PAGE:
Sunday, February 21, 2010

Picasso in Paris

Pablo Ruiz Picasso (25 October 1881 – 8 April 1973)  was born in Spain but he lived most of his life in France.  The two backgrounds blend into making what Picasso became.  I can't imagine that he would have developed his style in quite the same way if he had not moved to France.  There is the Spanish passion that Picasso brings to the light and color of France which combine to make such a dynamic statement.   

For whatever reason I felt I was with Picasso in Montmarte in his bleak artistic garret.  He lived the classic artist's life in the early years.  When he started out in Paris, Picasso was very poor.  At one point he shared a studio with the poet, Max Jacob.  The apartment was so tiny that only one could sleep there at a time.  One worked by day and one by night.  They were so poor, they even shared a hat!

Next he lived with a mistress in a damp, dirty, and dilapidated apartment at 13, rue Ravignan in Montmartre at the Bateau Lavoire.  He was a young and promising artist and in 1905-6, he painted the portrait of Gertrude Stein in his tiny, unheated broken down, studio.  Gertrude Stein was a wealthy American who had many art buyers in her circle of friends.  She also hosted parties for artists.  Through this connection and others like her Picasso became well known in Paris.

In time Picasso became very wealthy.  At one point he filled his house up with paintings and junk.  Since Picasso never threw anything away, he simply locked the doors, walked away and found another house to live in.  He didn't like people to move things or clean his house so he lived with the trash and junk he kept around him even when he lived in mansions.

There are books on the many women in Picasso's life.  He had a long string of lovers and many artist friends.  He was dynamic, forceful and very appealing.  After he became successful he had a circle of associates that surrounded him.  He was like a rock star before there were rock stars!
Picasso in Paris

Saturday, February 6, 2010

Great Italian Lover, Amedeo Modigliani

Amedeo Modigliani (1884-1920), charming, handsome and irresistible to women, was an Italian artist living in Paris in Montparnasse during his artistic years.  He spent much of his early career as a sculptor.  Living in deep poverty, he stole the stone he used from building sites in Paris.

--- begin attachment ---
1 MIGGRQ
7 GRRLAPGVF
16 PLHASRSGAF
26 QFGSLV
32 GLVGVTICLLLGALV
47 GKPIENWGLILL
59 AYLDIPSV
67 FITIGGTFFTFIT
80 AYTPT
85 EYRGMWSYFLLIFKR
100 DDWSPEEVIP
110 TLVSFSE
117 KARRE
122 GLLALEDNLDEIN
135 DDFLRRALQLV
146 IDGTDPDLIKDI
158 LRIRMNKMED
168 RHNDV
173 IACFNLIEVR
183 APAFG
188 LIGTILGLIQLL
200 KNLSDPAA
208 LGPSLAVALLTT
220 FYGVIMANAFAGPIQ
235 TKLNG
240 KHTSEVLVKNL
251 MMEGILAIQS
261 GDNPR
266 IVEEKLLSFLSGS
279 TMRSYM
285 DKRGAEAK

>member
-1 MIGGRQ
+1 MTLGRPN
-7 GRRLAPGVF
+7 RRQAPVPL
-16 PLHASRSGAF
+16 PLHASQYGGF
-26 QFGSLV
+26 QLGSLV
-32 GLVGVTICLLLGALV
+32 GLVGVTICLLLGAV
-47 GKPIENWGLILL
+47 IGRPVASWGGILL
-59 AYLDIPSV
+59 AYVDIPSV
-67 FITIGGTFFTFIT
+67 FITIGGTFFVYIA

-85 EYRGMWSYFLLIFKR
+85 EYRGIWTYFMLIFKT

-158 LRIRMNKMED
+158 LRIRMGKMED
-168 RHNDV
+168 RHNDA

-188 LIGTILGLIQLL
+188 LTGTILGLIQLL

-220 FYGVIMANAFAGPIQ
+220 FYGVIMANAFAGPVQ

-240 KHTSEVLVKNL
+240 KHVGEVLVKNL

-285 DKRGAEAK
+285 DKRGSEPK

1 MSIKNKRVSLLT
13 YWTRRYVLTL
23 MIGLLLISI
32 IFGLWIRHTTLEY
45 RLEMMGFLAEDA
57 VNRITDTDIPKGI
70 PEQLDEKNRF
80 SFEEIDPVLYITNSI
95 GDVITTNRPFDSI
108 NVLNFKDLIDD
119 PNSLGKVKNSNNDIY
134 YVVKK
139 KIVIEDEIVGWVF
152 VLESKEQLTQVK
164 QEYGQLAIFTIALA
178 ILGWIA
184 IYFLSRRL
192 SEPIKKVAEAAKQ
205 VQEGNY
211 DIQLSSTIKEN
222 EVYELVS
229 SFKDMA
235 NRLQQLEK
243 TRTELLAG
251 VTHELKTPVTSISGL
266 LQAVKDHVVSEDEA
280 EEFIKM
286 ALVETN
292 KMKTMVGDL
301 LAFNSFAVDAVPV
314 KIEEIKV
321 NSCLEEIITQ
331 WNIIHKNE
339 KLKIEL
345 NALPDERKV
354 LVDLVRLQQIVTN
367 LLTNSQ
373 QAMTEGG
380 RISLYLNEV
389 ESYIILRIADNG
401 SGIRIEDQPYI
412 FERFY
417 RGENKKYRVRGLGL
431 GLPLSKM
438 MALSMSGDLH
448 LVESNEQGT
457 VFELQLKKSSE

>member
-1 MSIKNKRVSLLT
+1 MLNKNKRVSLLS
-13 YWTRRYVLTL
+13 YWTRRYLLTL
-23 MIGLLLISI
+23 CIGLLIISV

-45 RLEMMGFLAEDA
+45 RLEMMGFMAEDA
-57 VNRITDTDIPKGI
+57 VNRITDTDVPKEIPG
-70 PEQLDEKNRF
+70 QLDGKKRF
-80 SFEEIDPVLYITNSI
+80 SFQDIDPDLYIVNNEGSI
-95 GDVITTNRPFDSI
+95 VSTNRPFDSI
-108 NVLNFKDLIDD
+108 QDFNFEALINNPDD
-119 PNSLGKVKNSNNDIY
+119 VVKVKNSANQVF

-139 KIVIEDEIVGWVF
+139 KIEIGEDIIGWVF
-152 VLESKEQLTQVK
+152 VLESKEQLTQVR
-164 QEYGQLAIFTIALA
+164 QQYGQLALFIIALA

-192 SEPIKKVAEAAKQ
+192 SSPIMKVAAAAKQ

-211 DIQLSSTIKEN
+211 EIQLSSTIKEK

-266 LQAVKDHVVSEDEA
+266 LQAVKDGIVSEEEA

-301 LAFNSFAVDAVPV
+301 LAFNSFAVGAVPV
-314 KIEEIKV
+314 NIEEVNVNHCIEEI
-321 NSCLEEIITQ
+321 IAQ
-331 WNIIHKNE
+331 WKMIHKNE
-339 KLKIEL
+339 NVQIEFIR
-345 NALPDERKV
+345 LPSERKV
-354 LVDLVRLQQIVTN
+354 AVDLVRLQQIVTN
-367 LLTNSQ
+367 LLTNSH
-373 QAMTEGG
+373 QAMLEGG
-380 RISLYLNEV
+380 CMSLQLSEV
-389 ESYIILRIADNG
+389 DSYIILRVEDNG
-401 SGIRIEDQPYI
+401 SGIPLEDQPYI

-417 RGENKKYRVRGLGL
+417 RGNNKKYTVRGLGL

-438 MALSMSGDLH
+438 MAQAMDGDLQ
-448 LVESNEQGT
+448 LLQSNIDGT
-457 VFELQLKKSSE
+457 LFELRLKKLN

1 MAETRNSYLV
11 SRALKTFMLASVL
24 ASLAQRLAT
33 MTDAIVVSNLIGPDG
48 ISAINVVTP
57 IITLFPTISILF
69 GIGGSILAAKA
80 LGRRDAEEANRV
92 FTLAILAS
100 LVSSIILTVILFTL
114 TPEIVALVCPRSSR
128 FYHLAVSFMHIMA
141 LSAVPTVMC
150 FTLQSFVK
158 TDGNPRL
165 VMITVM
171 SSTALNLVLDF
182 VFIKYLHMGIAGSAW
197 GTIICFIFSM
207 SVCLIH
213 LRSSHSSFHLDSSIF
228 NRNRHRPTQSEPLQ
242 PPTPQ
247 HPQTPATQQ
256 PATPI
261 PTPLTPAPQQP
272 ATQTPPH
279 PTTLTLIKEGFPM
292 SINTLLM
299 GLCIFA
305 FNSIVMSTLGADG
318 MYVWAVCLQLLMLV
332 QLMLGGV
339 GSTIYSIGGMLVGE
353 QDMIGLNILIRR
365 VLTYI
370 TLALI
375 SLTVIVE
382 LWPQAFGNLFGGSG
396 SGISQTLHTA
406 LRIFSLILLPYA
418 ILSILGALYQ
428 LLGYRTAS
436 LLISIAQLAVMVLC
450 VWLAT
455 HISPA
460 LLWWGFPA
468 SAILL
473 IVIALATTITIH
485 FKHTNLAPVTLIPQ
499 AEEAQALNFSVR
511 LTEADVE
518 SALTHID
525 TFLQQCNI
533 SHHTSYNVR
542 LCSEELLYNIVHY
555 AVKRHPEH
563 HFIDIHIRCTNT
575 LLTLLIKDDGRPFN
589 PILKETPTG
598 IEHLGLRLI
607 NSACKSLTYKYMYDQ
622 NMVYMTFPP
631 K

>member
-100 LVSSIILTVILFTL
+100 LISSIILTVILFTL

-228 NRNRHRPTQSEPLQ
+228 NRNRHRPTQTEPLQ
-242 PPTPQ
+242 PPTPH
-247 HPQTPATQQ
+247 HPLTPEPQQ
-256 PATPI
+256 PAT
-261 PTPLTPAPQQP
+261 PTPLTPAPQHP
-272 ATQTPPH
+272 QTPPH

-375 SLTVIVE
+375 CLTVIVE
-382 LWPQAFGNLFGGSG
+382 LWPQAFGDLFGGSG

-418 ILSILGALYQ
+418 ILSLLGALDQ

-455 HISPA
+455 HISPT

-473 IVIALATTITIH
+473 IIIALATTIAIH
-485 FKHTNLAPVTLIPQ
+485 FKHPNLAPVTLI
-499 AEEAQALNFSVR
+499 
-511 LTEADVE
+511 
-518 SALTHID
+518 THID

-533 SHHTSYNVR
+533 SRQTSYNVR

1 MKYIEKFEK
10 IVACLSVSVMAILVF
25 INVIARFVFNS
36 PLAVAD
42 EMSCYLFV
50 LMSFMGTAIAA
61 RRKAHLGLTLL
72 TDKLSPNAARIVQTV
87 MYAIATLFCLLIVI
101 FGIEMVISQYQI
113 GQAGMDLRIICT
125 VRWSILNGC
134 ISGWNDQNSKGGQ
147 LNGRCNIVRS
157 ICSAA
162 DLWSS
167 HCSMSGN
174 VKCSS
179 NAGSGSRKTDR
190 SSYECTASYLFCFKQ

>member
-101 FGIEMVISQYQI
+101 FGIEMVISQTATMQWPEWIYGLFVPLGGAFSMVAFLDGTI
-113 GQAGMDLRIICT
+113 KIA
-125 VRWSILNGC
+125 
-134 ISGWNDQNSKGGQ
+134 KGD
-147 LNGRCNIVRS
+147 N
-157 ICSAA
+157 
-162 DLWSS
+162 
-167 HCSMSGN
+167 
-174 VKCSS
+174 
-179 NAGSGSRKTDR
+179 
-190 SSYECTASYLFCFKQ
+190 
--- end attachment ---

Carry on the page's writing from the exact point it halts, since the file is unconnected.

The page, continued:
Modigliani was drawn the bohemian life which drew him to the drugs and seedier side of life. Through his studies he developed the philosophy that creativity was enhanced by disorder and rebellion.  The drugs, alcohol and illness sapped the strength from Modigliani and eventually he gave up carving in stone for the physically easier occupation of painting portraits.  Yet, one can see the depth of form in his paintings that came from his 3-D work.
Modigliani and Picasso were friends and rivals in Paris.  It seems that both artists reflect an influence of each other by painting in a cubistic style that for a time shares characteristics.  Picasso owned several of Modigliani's paintings.  However, he seemed to feel that Modigliani was exaggerating behaviors to enhance his image.  At one point he commented, 'It's odd but you never see Modigliani drunk anywhere but at the corners of the boulevard Montmartre and the boulevard Raspail.'
Modigliani produced great quantities of work which lends credibility to Picasso's comment.  I don't think it's possible to create as many works of art as Amedeo did and drink all the time. 
In the early years of WWI Modigliani became involved with South African writer Beatrice Hastings. She was somewhat successful and was able to provide a living for Modigliani. Even so, the relationship did not go well. It was marred by excessive drinking and abuse. At one point Modigliani threw Beatrice out a window.
He had numerous love affairs but most did not last long.  However, these affairs did produce beautiful paintings that have in time made Modigliani a famous Modern Art Master and added to his image as a Great Latin Lover.

Amedeo Modigliani

Friday, February 5, 2010

Amedeo Modigliani, The Great Latin Lover Part II

When I was 19 I first saw some of the many paintings of female nudes by the famous Modern Art Master, Amedeo Modigliani, in Chicago. At that time I knew very little about the artist but I was struck by how sensual and lush his paintings were. He paints the female model as if he were the lover.
Later I found out.  Indeed, he was!  Amedeo Modigliani, an Italian artist living in Paris, was wildly handsome and had no problem attracting the women who flocked to him, posed for him and were discared for the next edition.
It was in 1917 that he met the beautiful 19 year old Jeanne. They fell in love but her parents were opposed to their daughter's involvement with Modigliani. For good reason. They saw him as a druken derelict which is what he had become in his years in Paris. Addicted not only to alcohol but also narcotics, Modigliani was not the perfect companion for their lovely daughter.  One eye-witness, André Salmon, reports:
"He was dragging her along by an arm, gripping her frail wrist, tugging at one or another of her long braids of hair, and only letting go of her for a moment to send her crashing against the railings of the Luxembourg. He was like a madman, crazy with savage hatred."

In 1920 the story ends. Modigliani, the great Italian lover and artist, died at the age of 35 of tubercular meningitis. Shortly after that his young, beautiful and nine months pregnant girlfriend threw herself from a window. Both the mother and baby died.
There was another baby daughter who was born in 1918, she survived the death of her parents and went on to research and preserve the history of her parents.  From Modigliani's life and death a legend was created.  It seems there is a current movie that has been released on his life.

Jeanne Hébuterne